Several local defects, such as bubbles, cracks, burr on the electrode, and suspended conductive particles, are difficult to avoid in the manufacture process of transformers [1]. These defects cause uneven distribution of the electric field, which results in the generation of partial discharge and prompts transformer insulation degradation. Statistics show that transformer accidents are mostly caused by insulation degradation [2]. Partial discharge is accompanied by numerous phenomena, such as light, electric pulse, ultrasonic wave, and electromagnetic wave. By detecting these phenomena, partial discharge can be detected indirectly. The dielectric insulation status and defect types can be determined, and the insulation life of the electrical equipment can even be predicted. Therefore, current research institutions, manufacturers, and electric power system operation departments place a high value on partial discharge detection technology.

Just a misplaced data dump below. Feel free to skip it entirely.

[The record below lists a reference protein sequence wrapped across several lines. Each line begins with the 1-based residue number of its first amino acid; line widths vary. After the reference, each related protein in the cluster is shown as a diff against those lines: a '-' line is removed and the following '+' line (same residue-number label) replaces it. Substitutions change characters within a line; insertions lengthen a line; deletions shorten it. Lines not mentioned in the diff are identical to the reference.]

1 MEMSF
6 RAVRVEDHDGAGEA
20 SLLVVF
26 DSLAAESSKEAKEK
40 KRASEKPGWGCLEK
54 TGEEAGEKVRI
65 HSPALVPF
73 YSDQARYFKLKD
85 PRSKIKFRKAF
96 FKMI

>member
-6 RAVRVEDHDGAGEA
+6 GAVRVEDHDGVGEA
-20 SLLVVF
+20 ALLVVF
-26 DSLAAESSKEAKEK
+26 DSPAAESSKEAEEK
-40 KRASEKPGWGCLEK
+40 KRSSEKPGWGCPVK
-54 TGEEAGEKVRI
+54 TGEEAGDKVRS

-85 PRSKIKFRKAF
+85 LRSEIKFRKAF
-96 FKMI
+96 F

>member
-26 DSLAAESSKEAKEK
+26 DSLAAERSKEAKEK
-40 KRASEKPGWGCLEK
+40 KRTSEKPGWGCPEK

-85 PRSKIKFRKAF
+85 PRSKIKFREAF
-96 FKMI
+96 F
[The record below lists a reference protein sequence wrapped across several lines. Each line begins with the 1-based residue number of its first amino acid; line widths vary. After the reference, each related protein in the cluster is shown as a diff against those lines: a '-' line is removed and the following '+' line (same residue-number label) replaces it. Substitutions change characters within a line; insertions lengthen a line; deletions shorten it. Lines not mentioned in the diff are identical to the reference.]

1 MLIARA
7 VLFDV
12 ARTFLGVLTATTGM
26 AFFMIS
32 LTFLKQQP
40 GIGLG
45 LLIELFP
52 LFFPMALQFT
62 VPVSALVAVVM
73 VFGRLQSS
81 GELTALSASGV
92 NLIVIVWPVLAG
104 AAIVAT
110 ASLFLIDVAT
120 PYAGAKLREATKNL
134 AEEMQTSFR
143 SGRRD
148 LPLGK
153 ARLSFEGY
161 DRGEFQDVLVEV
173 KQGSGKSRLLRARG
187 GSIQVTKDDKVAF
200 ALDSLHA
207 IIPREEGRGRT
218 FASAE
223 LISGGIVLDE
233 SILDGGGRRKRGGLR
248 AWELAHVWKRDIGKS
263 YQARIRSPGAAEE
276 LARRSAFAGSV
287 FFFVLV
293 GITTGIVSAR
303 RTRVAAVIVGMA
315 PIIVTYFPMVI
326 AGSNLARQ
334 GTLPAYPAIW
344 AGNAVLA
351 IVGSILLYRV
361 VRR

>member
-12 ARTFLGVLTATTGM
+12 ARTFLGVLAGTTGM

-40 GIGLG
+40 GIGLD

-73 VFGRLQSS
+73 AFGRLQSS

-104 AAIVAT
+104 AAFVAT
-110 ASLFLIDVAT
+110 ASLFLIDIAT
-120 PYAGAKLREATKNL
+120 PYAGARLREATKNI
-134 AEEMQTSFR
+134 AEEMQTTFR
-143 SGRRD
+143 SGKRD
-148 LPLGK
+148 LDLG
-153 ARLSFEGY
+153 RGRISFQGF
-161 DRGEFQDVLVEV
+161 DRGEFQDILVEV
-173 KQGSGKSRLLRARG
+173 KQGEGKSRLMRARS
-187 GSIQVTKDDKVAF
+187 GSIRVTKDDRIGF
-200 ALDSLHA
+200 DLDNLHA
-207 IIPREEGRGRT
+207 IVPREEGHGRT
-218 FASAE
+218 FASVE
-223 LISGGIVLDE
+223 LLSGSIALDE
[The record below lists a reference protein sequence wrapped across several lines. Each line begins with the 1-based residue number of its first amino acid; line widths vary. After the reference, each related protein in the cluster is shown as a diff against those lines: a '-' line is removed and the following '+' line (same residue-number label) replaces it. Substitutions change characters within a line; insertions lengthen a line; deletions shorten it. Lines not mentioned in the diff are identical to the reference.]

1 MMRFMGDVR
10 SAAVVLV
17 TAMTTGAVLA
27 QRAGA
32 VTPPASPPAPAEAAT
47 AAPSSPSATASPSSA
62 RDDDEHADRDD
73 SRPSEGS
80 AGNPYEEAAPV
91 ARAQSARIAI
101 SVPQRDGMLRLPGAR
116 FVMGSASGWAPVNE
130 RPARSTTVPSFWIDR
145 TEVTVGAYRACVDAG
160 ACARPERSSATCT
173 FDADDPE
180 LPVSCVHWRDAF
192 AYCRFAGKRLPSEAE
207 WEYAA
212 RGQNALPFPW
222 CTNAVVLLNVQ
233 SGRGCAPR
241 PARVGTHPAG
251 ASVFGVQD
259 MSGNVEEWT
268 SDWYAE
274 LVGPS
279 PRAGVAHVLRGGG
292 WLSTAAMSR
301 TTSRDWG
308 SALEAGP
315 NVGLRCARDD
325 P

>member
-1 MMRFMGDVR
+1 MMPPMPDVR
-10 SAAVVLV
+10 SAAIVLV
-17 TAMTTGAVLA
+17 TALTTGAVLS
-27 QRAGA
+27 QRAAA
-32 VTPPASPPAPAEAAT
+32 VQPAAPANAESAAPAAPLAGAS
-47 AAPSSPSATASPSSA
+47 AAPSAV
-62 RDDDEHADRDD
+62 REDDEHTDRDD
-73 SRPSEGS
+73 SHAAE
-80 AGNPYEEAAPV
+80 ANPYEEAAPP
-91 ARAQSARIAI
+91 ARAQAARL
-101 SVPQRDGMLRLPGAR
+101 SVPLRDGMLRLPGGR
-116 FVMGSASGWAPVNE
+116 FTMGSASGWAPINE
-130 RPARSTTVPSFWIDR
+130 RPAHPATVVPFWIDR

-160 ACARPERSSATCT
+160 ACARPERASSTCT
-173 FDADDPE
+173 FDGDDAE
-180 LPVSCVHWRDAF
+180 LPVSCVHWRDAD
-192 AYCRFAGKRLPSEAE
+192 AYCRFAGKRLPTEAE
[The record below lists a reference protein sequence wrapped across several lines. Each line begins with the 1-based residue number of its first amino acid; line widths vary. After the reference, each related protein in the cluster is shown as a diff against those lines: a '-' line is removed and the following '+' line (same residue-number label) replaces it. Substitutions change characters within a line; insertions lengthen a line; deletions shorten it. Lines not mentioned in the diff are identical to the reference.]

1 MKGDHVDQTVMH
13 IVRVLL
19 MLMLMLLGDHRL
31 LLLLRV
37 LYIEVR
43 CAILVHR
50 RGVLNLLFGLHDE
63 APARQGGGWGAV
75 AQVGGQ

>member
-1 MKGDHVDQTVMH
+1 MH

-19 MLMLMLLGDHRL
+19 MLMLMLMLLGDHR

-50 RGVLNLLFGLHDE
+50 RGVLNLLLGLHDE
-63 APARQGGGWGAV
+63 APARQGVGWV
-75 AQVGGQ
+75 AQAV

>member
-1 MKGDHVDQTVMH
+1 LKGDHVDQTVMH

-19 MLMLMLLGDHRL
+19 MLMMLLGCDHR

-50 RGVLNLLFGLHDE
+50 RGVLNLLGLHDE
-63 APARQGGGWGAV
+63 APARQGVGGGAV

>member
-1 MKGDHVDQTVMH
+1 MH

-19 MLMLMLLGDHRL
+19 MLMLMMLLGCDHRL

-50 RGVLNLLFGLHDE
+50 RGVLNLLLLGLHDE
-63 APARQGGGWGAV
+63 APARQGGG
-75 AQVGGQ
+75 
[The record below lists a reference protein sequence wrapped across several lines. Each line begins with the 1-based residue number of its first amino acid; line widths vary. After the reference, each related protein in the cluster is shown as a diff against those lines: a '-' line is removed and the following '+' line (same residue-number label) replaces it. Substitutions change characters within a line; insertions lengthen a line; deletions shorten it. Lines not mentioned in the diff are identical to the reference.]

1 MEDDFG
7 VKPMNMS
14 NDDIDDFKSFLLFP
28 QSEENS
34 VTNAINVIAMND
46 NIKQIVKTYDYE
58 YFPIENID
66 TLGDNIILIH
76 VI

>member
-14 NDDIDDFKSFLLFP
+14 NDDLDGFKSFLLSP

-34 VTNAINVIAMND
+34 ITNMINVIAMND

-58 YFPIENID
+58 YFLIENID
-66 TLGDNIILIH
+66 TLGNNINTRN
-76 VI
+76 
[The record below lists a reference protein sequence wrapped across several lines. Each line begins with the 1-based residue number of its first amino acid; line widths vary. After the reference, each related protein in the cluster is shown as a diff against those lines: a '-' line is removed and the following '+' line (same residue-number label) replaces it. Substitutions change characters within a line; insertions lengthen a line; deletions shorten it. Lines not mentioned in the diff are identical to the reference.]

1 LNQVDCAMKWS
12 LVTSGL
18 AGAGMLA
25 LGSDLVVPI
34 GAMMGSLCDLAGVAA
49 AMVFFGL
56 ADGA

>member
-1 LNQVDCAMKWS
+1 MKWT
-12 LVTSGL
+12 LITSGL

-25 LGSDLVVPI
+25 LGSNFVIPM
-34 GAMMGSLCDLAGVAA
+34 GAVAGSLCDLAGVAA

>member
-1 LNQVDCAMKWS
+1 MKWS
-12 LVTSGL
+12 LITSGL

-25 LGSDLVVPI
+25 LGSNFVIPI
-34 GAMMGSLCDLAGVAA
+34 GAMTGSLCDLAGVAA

Rutgers from the Netherland KEMA Laboratory and Judd from the University of Strathclyde found that the rising edge of oil-immersed transformer partial discharge signals is steep, and the pulse width is in nanoseconds (more than 1 GHz UHF signals can be stimulated) [35]. Thus, the ultrahigh-frequency (UHF) method was established and is currently used widely because of its strong anti-interference ability, high positioning accuracy, and other advantages [6].